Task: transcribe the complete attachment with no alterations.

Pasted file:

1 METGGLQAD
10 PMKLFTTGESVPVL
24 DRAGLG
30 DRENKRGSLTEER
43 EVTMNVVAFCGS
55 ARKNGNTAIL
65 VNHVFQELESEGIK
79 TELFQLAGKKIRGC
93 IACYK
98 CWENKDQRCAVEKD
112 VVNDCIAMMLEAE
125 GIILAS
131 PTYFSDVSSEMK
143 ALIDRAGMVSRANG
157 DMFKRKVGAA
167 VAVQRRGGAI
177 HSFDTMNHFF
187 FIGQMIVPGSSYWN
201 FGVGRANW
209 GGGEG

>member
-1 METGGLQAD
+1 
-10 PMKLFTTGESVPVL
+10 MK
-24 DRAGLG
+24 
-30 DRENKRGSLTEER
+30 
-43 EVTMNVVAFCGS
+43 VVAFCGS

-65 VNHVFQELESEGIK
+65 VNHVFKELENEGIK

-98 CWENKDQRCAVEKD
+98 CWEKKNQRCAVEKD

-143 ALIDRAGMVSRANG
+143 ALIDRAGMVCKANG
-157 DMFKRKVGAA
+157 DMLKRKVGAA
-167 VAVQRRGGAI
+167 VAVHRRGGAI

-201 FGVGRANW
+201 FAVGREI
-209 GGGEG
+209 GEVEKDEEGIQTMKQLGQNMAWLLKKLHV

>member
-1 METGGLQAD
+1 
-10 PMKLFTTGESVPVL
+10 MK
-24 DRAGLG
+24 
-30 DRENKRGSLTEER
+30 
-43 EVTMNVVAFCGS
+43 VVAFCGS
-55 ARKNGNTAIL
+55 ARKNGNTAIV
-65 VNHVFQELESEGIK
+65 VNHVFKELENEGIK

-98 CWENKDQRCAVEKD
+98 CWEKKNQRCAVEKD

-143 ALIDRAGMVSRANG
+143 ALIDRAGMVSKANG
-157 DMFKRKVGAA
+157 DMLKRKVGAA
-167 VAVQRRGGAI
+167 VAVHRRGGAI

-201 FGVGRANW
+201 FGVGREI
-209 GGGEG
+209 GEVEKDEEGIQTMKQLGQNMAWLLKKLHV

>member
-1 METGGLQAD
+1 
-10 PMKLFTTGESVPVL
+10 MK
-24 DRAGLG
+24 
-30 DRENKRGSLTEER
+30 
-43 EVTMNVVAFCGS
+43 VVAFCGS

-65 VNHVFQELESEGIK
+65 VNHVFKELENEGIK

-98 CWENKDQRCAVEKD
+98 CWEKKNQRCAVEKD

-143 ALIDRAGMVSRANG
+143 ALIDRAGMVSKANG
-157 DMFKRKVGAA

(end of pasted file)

1 METGGLQAD
10 PMKLFTTGESVPVL
24 DRAGLG
30 DRENKRGSLTEER
43 EVTMNVVAFCGS
55 ARKNGNTAIL
65 VNHVFQELESEGIK
79 TELFQLAGKKIRGC
93 IACYK
98 CWENKDQRCAVEKD
112 VVNDCIAMMLEAE
125 GIILAS
131 PTYFSDVSSEMK
143 ALIDRAGMVSRANG
157 DMFKRKVGAA
167 VAVQRRGGAI
177 HSFDTMNHFF
187 FIGQMIVPGSSYWN
201 FGVGRANW
209 GGGEG

>member
-1 METGGLQAD
+1 
-10 PMKLFTTGESVPVL
+10 MK
-24 DRAGLG
+24 
-30 DRENKRGSLTEER
+30 
-43 EVTMNVVAFCGS
+43 VVAFCGS

-65 VNHVFQELESEGIK
+65 VNHVFKELENEGIK

-98 CWENKDQRCAVEKD
+98 CWEKKNQRCAVEKD

-143 ALIDRAGMVSRANG
+143 ALIDRAGMVCKANG
-157 DMFKRKVGAA
+157 DMLKRKVGAA
-167 VAVQRRGGAI
+167 VAVHRRGGAI

-201 FGVGRANW
+201 FAVGREI
-209 GGGEG
+209 GEVEKDEEGIQTMKQLGQNMAWLLKKLHV

>member
-1 METGGLQAD
+1 
-10 PMKLFTTGESVPVL
+10 MK
-24 DRAGLG
+24 
-30 DRENKRGSLTEER
+30 
-43 EVTMNVVAFCGS
+43 VVAFCGS
-55 ARKNGNTAIL
+55 ARKNGNTAIV
-65 VNHVFQELESEGIK
+65 VNHVFKELENEGIK

-98 CWENKDQRCAVEKD
+98 CWEKKNQRCAVEKD

-143 ALIDRAGMVSRANG
+143 ALIDRAGMVSKANG
-157 DMFKRKVGAA
+157 DMLKRKVGAA
-167 VAVQRRGGAI
+167 VAVHRRGGAI

-201 FGVGRANW
+201 FGVGREI
-209 GGGEG
+209 GEVEKDEEGIQTMKQLGQNMAWLLKKLHV

>member
-1 METGGLQAD
+1 
-10 PMKLFTTGESVPVL
+10 MK
-24 DRAGLG
+24 
-30 DRENKRGSLTEER
+30 
-43 EVTMNVVAFCGS
+43 VVAFCGS

-65 VNHVFQELESEGIK
+65 VNHVFKELENEGIK

-98 CWENKDQRCAVEKD
+98 CWEKKNQRCAVEKD

-143 ALIDRAGMVSRANG
+143 ALIDRAGMVSKANG
-157 DMFKRKVGAA